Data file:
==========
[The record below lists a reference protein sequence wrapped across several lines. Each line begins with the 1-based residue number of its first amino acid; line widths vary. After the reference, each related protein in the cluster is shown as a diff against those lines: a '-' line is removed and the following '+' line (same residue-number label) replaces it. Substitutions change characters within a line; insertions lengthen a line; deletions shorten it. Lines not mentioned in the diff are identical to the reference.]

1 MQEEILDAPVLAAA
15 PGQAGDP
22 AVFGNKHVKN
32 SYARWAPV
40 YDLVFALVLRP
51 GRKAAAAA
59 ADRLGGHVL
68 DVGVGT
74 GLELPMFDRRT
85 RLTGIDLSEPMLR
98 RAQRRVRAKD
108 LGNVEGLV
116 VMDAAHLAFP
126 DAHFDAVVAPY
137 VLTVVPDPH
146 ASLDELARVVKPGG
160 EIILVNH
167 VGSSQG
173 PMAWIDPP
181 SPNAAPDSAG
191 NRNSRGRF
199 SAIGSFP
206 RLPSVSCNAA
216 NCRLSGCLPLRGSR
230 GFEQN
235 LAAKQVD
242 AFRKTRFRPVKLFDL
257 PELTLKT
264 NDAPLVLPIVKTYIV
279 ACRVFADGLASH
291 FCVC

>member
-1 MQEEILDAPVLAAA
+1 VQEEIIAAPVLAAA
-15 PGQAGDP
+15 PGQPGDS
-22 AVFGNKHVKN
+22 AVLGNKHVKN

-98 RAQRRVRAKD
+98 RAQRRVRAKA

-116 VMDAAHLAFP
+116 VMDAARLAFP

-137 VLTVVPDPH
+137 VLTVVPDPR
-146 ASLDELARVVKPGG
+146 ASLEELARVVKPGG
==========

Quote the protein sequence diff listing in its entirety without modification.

[The record below lists a reference protein sequence wrapped across several lines. Each line begins with the 1-based residue number of its first amino acid; line widths vary. After the reference, each related protein in the cluster is shown as a diff against those lines: a '-' line is removed and the following '+' line (same residue-number label) replaces it. Substitutions change characters within a line; insertions lengthen a line; deletions shorten it. Lines not mentioned in the diff are identical to the reference.]

1 MQEEILDAPVLAAA
15 PGQAGDP
22 AVFGNKHVKN
32 SYARWAPV
40 YDLVFALVLRP
51 GRKAAAAA
59 ADRLGGHVL
68 DVGVGT
74 GLELPMFDRRT
85 RLTGIDLSEPMLR
98 RAQRRVRAKD
108 LGNVEGLV
116 VMDAAHLAFP
126 DAHFDAVVAPY
137 VLTVVPDPH
146 ASLDELARVVKPGG
160 EIILVNH
167 VGSSQG
173 PMAWIDPP
181 SPNAAPDSAG
191 NRNSRGRF
199 SAIGSFP
206 RLPSVSCNAA
216 NCRLSGCLPLRGSR
230 GFEQN
235 LAAKQVD
242 AFRKTRFRPVKLFDL
257 PELTLKT
264 NDAPLVLPIVKTYIV
279 ACRVFADGLASH
291 FCVC

>member
-1 MQEEILDAPVLAAA
+1 VQEEIIAAPVLAAA
-15 PGQAGDP
+15 PGQPGDS
-22 AVFGNKHVKN
+22 AVLGNKHVKN

-98 RAQRRVRAKD
+98 RAQRRVRAKA

-116 VMDAAHLAFP
+116 VMDAARLAFP

-137 VLTVVPDPH
+137 VLTVVPDPR
-146 ASLDELARVVKPGG
+146 ASLEELARVVKPGG